Food and Facts

Benzopyrenes in Food: Ingredient in Barbecues that Puts Your Health at Risk

Benzopyrenes

From the type of food to the cooking technique: barbecues have five risk elements that increase the presence of benzopyrenes, which are harmful to health.

Good weather always invites you to eat outdoors. And the barbecues are often the star of the gathering. It is a straightforward cooking technique that does not require great efforts and allows you to be in the company while the food is roasting. However, on these occasions, there is an invisible ingredient capable of putting our health at risk. Barbecues meet several conditions capable of increasing the concentration of benzopyrenes in our food. In the following article, and with the help of the Basque Foundation for Food Safety, we tell you what benzopyrenes are, where they found and how to reduce exposure.

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What are Benzopyrenes?

Benzopyrenes are a type of chemical compound that is generated by the incomplete combustion of organic matter, from oil and wood to tobacco and certain foods. This class of compounds, called Polycyclic Aromatic Hydrocarbons (PAHs), can come from environmental contamination and also from different cooking techniques or specialized treatments applied to food, such as smoking, roasting, or barbecues.

Although not all PAHs produce the same effects on human health, there are more than a dozen that show carcinogenic activity in tests with experimental animals and can be toxic. These compounds can irritate on contact with the skin and eyes, respiratory failure after inhalation, and damage to the nervous system. In the long term, PAHs can also cause toxic effects on the hematological, reproductive, immune, and developmental systems. Benzopyrene, in particular, can cause carcinogenesis as it is the most toxic PAH.

Where are Benzopyrenes Found?

We found high concentrations of benzopyrenes in tobacco, so this is a significant route of exposure for people who smoke. However, it points out that “food consumption is the main route of exposure to PAHs in non-smokers. ” In other words, we must pay attention to food.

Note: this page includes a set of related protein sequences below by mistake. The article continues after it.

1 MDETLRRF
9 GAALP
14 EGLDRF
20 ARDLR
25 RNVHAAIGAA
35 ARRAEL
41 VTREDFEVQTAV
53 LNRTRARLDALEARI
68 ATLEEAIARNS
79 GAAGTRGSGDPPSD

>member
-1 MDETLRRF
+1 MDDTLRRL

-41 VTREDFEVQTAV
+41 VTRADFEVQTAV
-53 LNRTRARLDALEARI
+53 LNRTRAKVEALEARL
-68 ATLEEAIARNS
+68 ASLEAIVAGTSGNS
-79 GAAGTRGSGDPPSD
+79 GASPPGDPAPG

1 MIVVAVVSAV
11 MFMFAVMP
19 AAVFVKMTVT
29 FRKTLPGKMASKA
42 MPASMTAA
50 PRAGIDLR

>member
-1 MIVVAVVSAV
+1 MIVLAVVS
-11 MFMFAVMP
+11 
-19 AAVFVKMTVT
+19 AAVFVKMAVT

In what foods are benzopyrenes found? Mainly in cereals and derivatives, smoked fish and seafood, and grilled meat and fish. To a lesser extent, other foods may contain toxic compounds such as oils and fats, root vegetables, legumes, milk, and coffee. But how do they get there? How can a coffee, a steak, or a piece of bread end up having polycyclic aromatic hydrocarbons? According to Elika, the Basque Foundation for Food Safety, there are three ways that PAHs, such as benzopyrenes, enter food.

Benzopyrenes

1. Environment:

Above all, in places with great industrial activity. The combustion of oil, waste, wood, coal, or oil releases PAHs into the atmosphere, which ends up depositing on land and in the sea. From there, they go fishing and crops (especially cereals).

2. Processed in the Food Industry:

In this case, PAHs are formed by drying foods such as cereals and oils industrially, and also by smoking them, as is done with fish and meat.

3. Culinary Preparation:

In this case – and far from the industry – we are the ones who generate these substances at home. It happens when we use specific cooking techniques (smoking, roasting, grilling, and grilling) of fatty foods, such as meat, fish, and their derivatives.

Food: How to Reduce Exposure to Benzopyrenes

Once benzopyrenes are present in food, no treatment can eliminate them. For this reason, prevention is the best measure we can take, both at an industrial level (reducing emissions) and at a domestic level. In this case, when cooking. One of the things we must bear in mind is that the formation of these compounds is directly proportional to the temperature and the cooking time: at more than 300 ºC, benzopyrenes and the rest of PAHs begin to form.

How can we reduce the concentration of PAHs in food? Here are some tips:

  • 1. Please pay attention to the source of energy we use for cooking. More PAHs generated with coal than using an electrical power source.
  • 2. Check the proximity of the food to the heat source. The straight contact of the food with the flames and the dripping of the fat from the food on the heat source promote the formation of PAHs.
  • 3. Pay attention to combustion temperatures. Between 300 ° C and 400 °, C is the critical limit from which PAHs begin to form. References? This: the temperature of the fire ranges from 500 ºC to 1,200 ºC, approximately.
  • 4. Know the nutritional composition of the food we want to cook. The higher the fat and protein content, the more PAHs are generated (and if the food is rich in carbohydrates, what caused is acrylamide, another toxic substance).
  • 5. Know that the use of some substances increases the content of PAHs in food. For example? The paraffin and mineral oils derived from petroleum that we use to lubricate the plates and grills, in the case of barbecues.

These five elements of risk are more present in a barbecue than in an electric oven. Does it mean that we should stop cooking food on the grill? No. The important thing is to know these factors to reduce the attempt to mitigate them, either during cooking or in the frequency of consumption.

Also Read: Antinutrients – Introduction, Antinutrients Food, and Beverages, More

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